By Jon Weisman
But Montas threw two innings Thursday in an extended Spring Training game Thursday at Camelback Ranch, the Dodgers said, and is scheduled to begin a rehab assignment Saturday with Double-A Tulsa.
A potential starter or reliever, the 23-year-old struck out 108 in 112 innings with a 2.97 ERA for Double-A Birmingham, before striking out 20 in a 15-inning trial with the White Sox. In his last appearance of 2015, he struck out seven in four innings of one-run ball October 4.
Hyun-Jin Ryu is already making his second rehab appearance for Single-A Rancho Cucamonga, in a game that begins shortly before the Dodgers take the field in San Diego. We’ll update that one later this evening. Update: In three innings, Ryu allowed three runs (one earned) on a single and two home runs, walking none and fanning two.
Also continuing to percolate in the minor leagues is 19-year-old Julio Urias, who extended his Triple-A Oklahoma City scoreless streak to 27 innings with five shutout frames tonight against Salt Lake. Urias allowed three hits (picking off one of the three), walked none and struck out five, lowering his 2016 ERA to 1.10. He has struck out 44 and walked eight this season.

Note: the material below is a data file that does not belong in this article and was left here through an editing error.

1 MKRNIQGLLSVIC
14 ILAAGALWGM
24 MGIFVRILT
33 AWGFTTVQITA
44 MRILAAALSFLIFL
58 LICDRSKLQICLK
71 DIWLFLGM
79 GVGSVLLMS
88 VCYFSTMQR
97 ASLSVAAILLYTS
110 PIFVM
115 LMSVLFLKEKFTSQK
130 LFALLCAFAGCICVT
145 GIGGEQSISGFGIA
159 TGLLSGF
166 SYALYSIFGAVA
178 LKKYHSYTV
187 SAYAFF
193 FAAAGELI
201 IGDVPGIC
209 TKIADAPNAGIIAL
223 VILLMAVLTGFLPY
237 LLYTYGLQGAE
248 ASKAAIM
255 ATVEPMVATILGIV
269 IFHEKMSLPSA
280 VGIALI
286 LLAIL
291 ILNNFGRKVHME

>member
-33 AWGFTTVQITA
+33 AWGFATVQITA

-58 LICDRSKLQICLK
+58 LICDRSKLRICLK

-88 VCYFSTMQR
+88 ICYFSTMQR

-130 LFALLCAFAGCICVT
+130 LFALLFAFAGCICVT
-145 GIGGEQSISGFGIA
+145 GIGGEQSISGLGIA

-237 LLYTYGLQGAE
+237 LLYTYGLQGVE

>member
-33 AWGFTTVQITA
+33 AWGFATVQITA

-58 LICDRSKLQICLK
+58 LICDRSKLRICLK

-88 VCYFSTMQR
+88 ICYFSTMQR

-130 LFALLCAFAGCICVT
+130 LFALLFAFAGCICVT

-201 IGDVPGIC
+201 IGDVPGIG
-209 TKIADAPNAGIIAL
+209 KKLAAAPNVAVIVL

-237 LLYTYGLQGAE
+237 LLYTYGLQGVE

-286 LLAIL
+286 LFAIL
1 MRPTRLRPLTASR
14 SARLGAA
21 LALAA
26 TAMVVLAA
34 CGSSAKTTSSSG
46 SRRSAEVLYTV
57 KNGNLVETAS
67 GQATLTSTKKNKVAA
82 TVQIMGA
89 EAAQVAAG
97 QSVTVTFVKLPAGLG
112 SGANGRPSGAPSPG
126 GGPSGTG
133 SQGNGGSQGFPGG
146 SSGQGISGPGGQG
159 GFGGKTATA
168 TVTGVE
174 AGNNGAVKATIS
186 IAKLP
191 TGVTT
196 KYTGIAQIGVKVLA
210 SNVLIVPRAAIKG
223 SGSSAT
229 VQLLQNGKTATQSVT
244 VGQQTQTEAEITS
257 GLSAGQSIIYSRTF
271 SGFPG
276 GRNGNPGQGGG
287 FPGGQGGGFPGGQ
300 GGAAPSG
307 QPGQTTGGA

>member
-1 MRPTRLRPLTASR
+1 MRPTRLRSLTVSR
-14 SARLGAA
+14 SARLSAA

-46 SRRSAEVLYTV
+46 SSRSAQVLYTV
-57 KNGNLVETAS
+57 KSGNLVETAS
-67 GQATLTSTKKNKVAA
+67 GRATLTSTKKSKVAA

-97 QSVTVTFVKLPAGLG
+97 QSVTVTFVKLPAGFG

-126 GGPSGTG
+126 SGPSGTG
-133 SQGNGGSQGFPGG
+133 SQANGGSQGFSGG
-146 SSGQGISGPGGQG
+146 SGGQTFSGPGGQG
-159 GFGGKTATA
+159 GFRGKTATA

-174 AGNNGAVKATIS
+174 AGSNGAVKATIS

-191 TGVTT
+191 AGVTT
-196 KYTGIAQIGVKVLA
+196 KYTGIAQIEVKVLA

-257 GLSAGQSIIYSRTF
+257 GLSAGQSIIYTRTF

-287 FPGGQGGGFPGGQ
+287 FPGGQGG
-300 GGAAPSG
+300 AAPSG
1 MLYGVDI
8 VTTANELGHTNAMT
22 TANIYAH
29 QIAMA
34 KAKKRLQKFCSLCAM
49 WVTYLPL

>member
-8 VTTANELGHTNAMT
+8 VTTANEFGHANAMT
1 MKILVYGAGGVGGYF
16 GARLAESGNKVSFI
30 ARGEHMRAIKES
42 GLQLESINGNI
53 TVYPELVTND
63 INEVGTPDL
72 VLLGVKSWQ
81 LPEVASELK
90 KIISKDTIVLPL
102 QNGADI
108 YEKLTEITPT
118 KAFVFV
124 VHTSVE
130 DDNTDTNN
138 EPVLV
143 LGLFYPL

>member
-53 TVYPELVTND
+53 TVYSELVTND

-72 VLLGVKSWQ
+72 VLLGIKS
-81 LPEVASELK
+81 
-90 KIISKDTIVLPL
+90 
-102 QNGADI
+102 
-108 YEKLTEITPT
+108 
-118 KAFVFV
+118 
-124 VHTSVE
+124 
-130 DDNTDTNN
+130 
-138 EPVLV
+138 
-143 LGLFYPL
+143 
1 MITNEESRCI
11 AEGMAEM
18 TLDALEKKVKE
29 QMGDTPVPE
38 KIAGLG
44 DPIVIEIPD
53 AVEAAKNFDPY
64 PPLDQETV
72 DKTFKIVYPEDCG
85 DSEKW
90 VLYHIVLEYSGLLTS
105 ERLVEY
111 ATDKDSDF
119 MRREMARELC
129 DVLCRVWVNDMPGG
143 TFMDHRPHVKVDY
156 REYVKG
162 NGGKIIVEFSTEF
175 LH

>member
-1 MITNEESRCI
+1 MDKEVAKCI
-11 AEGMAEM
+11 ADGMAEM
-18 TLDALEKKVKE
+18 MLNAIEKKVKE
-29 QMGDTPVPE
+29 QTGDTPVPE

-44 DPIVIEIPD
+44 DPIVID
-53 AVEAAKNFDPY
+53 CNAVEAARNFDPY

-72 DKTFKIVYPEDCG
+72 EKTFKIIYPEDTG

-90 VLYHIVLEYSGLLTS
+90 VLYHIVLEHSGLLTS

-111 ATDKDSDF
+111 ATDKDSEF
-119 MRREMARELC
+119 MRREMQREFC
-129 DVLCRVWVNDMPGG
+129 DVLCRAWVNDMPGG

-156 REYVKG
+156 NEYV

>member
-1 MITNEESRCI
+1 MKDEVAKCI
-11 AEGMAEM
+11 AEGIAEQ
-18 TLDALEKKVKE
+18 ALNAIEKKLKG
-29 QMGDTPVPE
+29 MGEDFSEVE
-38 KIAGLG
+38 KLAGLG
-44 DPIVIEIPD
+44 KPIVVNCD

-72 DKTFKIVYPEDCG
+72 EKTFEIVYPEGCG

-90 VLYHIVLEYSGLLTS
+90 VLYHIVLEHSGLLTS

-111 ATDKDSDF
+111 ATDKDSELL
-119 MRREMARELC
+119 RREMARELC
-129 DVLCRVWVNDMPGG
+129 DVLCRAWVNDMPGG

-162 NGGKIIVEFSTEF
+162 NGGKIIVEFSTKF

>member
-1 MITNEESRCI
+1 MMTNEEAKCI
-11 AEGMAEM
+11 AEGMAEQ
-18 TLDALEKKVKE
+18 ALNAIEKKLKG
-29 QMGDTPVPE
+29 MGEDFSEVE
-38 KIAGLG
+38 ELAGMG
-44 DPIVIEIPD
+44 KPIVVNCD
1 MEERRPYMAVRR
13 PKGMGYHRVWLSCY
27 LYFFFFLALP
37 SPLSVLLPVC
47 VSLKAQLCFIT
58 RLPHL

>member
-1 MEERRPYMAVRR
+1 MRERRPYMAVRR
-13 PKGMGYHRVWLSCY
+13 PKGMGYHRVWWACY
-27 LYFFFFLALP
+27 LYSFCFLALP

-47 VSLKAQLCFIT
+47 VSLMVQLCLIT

Urias was pulled after five innings and 64 pitches, an inning earlier than his three previous starts.
In the meantime, for the next two series, the Dodgers plan to continue with an eight-man bullpen and four-man bench (which includes Adrian Gonzalez for one more night), Dave Roberts told reporters today, adding that they want to continue to evaluate Chin-hui Tsao, who pitched a shutout inning against the Angels in his big-league season debut Thursday.
Roberts also discussed a long chat he had today with struggling reliever Chris Hatcher that seemed to be in large part about rebuilding his confidence, saying that in trying to be too perfect, Hatcher has made imperfect pitches. That’s a major paraphrase on my part, but J.P. Hoornstra of the Daily News has some video of Roberts, who compared Hatcher to Yasiel Puig, Justin Turner and Yasmani Grandal as players who are trying too hard to do more.